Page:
John Shaw's Nature Photography Field Guide

( 4 )


An updated bestseller, this book of extraordinarily beautiful photographs of nature contains state-of-the-art instruction on how any photographer can aim for equally impressive results every time a camera is focused on the great outdoors.

Even highly skilled photographers are often baffled by the problems facing them when they work outdoors. But with this exceptional field guide in hand, every photographer?beginner, serious amateur, semi-pro, and pro?can conquer the problems ...

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John Shaw's Nature Photography Field Guide

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An updated bestseller, this book of extraordinarily beautiful photographs of nature contains state-of-the-art instruction on how any photographer can aim for equally impressive results every time a camera is focused on the great outdoors.

Even highly skilled photographers are often baffled by the problems facing them when they work outdoors. But with this exceptional field guide in hand, every photographer—beginner, serious amateur, semi-pro, and pro—can conquer the problems encountered in the field. Using his own exceptional work as examples, the author discusses each type of nature subject and how to approach photographing it. Specific advice and information cover selection of equipment and lenses; how to compose a shot; how to get close ups; and other tips covering a range of techniques to enrich various types of nature photographs.

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Editorial Reviews

Peter K. Burian
John Shaw's Nature Photography Field Guide does not repeat lengthy recommendations on the use of tripods, effective lighting and close-up techniques, composition, etc. Instead, the emphasis is on new approaches made possible by improvements in technology. The guide is not in any way intended as the final word on how to take nature pictures. Rather it is a detailed description of the methods Shaw currently uses.
The author is a renowned nature photographer whose work has appeared in five other Amphoto Books, in addition to many calendars and advertisements. There are chapters on exposure, equipment and film, lenses, composition, close-ups, and working in the field. In addition to the splendid photographs that accompany each chapter, the text is noteworthy for its relative lack of technical jargon, and for its elegant style. Each chapter begins with the basics, something that will make the book attractive to beginners. For example, in the chapter on close-ups, the author starts by defining a close-up. The chapter on lenses begins by defining what lenses (e.g. zoom, wide-angle, normal, telephoto) do. Anyone starting out in nature photography will find the book useful, even inspirational. KLIATT Codes: SA—Recommended for senior high school students, advanced students, and adults. 2000, Watson-Guptill/Amphoto, 160p, illus, index, 28cm, 00-042013, $24.95. Ages 16 to adult. Reviewer: Prof. John Rosser; Boston College, Chestnut Hill, MA, May 2001 (Vol. 35 No. 3)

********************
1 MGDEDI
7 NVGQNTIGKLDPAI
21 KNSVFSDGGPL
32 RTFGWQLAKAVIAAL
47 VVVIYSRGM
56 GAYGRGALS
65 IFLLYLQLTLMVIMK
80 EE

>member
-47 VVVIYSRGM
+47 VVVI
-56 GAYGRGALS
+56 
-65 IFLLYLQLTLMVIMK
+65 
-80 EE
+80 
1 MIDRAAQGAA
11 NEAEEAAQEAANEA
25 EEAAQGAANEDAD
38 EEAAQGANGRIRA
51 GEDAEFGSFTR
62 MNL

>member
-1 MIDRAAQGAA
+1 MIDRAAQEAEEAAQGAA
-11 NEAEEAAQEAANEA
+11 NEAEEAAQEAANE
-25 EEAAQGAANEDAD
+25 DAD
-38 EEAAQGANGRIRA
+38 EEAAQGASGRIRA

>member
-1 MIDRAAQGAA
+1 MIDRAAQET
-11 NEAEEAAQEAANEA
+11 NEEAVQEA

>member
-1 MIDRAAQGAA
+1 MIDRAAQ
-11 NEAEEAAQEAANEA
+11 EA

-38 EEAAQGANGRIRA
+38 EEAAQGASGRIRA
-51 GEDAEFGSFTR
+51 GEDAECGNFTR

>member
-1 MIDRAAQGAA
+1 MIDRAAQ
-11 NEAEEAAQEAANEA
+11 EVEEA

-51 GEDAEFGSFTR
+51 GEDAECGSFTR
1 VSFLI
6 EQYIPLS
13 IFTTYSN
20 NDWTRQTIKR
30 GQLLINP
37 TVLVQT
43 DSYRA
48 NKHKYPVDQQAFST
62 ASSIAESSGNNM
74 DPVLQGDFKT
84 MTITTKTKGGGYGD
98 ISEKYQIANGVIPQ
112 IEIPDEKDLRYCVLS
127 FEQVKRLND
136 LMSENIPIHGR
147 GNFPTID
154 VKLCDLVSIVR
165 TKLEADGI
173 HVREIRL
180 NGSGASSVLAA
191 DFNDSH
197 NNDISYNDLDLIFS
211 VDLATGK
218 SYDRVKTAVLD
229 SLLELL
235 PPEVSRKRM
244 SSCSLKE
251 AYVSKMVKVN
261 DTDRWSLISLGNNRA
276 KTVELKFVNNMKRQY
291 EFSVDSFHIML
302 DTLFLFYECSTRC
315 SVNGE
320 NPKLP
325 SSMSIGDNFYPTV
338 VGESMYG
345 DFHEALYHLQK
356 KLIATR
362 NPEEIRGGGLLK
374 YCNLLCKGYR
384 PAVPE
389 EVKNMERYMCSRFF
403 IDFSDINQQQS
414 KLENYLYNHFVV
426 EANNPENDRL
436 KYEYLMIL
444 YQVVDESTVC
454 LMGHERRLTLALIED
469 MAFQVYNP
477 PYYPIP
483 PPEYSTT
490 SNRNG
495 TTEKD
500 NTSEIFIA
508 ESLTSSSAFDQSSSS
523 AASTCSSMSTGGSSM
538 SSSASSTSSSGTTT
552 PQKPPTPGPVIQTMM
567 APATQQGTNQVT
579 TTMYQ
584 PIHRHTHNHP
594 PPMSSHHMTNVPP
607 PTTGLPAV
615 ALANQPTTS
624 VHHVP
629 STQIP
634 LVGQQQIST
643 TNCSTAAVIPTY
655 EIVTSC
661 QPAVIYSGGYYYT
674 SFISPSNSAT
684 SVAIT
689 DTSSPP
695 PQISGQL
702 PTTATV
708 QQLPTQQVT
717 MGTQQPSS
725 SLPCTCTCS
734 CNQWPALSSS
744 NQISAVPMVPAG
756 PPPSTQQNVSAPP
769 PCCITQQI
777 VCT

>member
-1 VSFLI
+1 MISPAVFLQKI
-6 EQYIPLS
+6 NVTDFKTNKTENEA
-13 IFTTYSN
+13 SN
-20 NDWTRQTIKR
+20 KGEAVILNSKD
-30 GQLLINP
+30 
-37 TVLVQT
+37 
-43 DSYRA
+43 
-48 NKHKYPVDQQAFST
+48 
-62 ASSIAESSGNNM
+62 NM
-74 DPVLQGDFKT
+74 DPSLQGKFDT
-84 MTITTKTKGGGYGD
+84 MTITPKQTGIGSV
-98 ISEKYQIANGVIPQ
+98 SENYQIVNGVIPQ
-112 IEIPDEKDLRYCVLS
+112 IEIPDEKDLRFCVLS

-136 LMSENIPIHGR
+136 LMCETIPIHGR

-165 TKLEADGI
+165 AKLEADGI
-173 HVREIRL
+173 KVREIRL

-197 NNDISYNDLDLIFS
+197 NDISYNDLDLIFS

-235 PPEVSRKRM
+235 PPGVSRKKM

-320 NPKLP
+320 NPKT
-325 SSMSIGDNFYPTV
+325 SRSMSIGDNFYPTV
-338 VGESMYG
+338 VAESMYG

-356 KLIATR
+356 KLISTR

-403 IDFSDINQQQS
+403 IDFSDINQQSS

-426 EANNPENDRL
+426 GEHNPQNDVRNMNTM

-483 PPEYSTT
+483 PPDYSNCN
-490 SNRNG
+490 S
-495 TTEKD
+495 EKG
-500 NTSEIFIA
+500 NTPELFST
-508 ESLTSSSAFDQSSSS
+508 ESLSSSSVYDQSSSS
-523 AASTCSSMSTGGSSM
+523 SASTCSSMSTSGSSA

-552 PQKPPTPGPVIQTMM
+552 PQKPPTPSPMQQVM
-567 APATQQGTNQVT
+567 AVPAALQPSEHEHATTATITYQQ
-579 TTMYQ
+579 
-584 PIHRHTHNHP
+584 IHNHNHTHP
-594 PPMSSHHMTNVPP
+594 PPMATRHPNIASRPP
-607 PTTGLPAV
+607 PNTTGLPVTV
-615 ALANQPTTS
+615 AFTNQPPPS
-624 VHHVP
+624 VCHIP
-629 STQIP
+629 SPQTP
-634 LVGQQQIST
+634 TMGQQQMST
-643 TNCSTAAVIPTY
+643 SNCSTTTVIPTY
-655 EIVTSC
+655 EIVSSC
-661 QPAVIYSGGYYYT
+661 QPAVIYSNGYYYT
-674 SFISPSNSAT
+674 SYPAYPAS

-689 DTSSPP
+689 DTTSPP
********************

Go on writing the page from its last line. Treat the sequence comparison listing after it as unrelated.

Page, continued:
Library Journal
These two books are quite similar. Each is by an outdoor photographer considered among the very best in the field. Many of the color illustrations (especially Shaw's landscapes) are nothing short of remarkable, yet each photographer has his own distinctive style. In addition, each book guides the reader through all the basic steps of making better photographs, from selecting equipment to perfecting technique. Rowell's book, which recounts his travels from Australia to the Arctic, is written in a pleasant, conversational style and will appeal primarily to those photographers--whether amateurs or professionals--who are planning a vacation or an assignment in an exotic locale. Shaw's guide is organized as a how-to manual, with separate chapters on topics like light and composition. There are also chapters on close-up photography and the special concerns of working in the field. Written in a clear, informal manner, Shaw's book will be of great value to anyone wishing to make better landscapes and wildlife photographs. Both books are highly recommended for subject collections in academic libraries and popular photography collections in public libraries.--Raymond Bial, Parkland Coll. Lib., Champaign, IL Copyright 2000 Cahners Business Information.